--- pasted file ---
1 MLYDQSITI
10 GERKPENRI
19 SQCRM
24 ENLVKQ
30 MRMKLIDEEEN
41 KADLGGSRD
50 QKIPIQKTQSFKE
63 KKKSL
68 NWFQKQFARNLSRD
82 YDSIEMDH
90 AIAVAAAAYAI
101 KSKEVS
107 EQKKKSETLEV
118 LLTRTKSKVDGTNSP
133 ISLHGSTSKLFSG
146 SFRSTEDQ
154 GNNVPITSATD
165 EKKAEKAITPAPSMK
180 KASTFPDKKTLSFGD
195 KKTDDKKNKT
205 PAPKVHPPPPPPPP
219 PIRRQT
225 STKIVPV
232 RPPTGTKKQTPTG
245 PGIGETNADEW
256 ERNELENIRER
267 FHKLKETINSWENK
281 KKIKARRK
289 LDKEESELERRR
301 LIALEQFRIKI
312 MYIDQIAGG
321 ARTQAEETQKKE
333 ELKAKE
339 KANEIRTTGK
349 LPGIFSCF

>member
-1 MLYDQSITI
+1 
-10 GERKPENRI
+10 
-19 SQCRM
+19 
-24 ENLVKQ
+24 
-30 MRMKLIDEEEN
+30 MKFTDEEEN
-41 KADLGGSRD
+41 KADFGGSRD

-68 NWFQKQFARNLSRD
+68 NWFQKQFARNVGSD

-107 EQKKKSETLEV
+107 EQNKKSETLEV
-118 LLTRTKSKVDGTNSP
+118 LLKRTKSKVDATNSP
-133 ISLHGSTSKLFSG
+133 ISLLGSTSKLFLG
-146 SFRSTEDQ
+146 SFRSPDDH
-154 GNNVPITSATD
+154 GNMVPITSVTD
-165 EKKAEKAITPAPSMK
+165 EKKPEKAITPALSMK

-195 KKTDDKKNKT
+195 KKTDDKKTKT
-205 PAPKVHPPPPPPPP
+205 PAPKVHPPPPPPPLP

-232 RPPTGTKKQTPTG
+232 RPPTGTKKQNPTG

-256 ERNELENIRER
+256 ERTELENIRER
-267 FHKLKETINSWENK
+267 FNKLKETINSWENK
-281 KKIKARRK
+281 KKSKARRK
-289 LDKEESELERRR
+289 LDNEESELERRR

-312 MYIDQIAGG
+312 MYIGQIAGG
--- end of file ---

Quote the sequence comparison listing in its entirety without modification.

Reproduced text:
1 MLYDQSITI
10 GERKPENRI
19 SQCRM
24 ENLVKQ
30 MRMKLIDEEEN
41 KADLGGSRD
50 QKIPIQKTQSFKE
63 KKKSL
68 NWFQKQFARNLSRD
82 YDSIEMDH
90 AIAVAAAAYAI
101 KSKEVS
107 EQKKKSETLEV
118 LLTRTKSKVDGTNSP
133 ISLHGSTSKLFSG
146 SFRSTEDQ
154 GNNVPITSATD
165 EKKAEKAITPAPSMK
180 KASTFPDKKTLSFGD
195 KKTDDKKNKT
205 PAPKVHPPPPPPPP
219 PIRRQT
225 STKIVPV
232 RPPTGTKKQTPTG
245 PGIGETNADEW
256 ERNELENIRER
267 FHKLKETINSWENK
281 KKIKARRK
289 LDKEESELERRR
301 LIALEQFRIKI
312 MYIDQIAGG
321 ARTQAEETQKKE
333 ELKAKE
339 KANEIRTTGK
349 LPGIFSCF

>member
-1 MLYDQSITI
+1 
-10 GERKPENRI
+10 
-19 SQCRM
+19 
-24 ENLVKQ
+24 
-30 MRMKLIDEEEN
+30 MKFTDEEEN
-41 KADLGGSRD
+41 KADFGGSRD

-68 NWFQKQFARNLSRD
+68 NWFQKQFARNVGSD

-107 EQKKKSETLEV
+107 EQNKKSETLEV
-118 LLTRTKSKVDGTNSP
+118 LLKRTKSKVDATNSP
-133 ISLHGSTSKLFSG
+133 ISLLGSTSKLFLG
-146 SFRSTEDQ
+146 SFRSPDDH
-154 GNNVPITSATD
+154 GNMVPITSVTD
-165 EKKAEKAITPAPSMK
+165 EKKPEKAITPALSMK

-195 KKTDDKKNKT
+195 KKTDDKKTKT
-205 PAPKVHPPPPPPPP
+205 PAPKVHPPPPPPPLP

-232 RPPTGTKKQTPTG
+232 RPPTGTKKQNPTG

-256 ERNELENIRER
+256 ERTELENIRER
-267 FHKLKETINSWENK
+267 FNKLKETINSWENK
-281 KKIKARRK
+281 KKSKARRK
-289 LDKEESELERRR
+289 LDNEESELERRR

-312 MYIDQIAGG
+312 MYIGQIAGG